We have also pursued a flow of information back and forth with other Federal agencies, with whom we have been collaborating under the Interagency Working Group that was established by the MINER Act. Our Federal partners have made us aware of technologies currently used in other applications that may be adaptable to our needs in the mining environment, and are helping us to see how they may fit. For example, the Naval Research Laboratory and NASA have offered their knowledge on human performance and survivability in closed systems that protect humans from hostile environments, such as submarines and spacecraft. They have worked with us to see how this knowledge may advance our research on refuge chambers. The U.S. Army and the Department of Homeland Security are leveraging their knowledge and needs in regard to communications and tracking systems with ours. These and other partnerships will save time, resources, and trial-and-error for NIOSH, and we hope that these collaborating agencies will benefit similarly. The partnerships will also help us meet our duties under the MINER Act more quickly and efficiently.
Ground Control in Underground Mining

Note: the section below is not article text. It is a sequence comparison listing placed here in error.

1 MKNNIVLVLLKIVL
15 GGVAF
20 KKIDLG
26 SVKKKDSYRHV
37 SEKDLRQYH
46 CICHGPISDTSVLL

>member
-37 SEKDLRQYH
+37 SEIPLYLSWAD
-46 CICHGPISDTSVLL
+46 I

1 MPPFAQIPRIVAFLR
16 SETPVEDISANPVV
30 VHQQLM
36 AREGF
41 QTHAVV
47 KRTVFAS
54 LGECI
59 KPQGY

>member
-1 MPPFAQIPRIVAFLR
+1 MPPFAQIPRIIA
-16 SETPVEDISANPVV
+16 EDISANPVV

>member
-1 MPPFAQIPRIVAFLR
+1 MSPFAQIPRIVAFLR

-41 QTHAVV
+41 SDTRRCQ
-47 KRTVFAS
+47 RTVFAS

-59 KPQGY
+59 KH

The recent disaster at the Crandall Canyon Mine in Utah has brought several topics to national attention in the area of ground control in underground mining. The prevention of fatalities and injuries from failures of the roof, pillars or floor has been a priority area of research, development, demonstration, and research to practice activities at NIOSH for many years. Significant safety improvements have been achieved. Coal bumps, bounces, and outbursts have been a longstanding safety hazard in some mines in the Southern Appalachian, Colorado, and Utah coalfields. A coal bump is the sudden and violent failure of highly stressed coal or surrounding strata. Bumps caused many fatalities in past decades, and were the subject of intensive research by NIOSH and its predecessor agencies. The results of this research were best practices documents and mine planning tools, such as computer models. Over the past decade, for example, many workshops have been conducted and now the NIOSH tools are widely used to improve ground control in the mines.
NIOSH has developed several computer programs to help mine planners design coal pillars. For longwall mining, there is the Analysis of Longwall Pillar Stability (ALPS). For room-and-pillar and retreat mines, there is the Analysis of Retreat Mining Pillar Stability (ARMPS). Both of the programs are widely used throughout the U.S. These programs, along with others developed by industry or academia, provide an excellent methodology for properly designing coal mine pillars for a wide range of mining conditions. Important enhancements to the NIOSH models are the associated databases, which document observed in-mine failures and successes of various designs.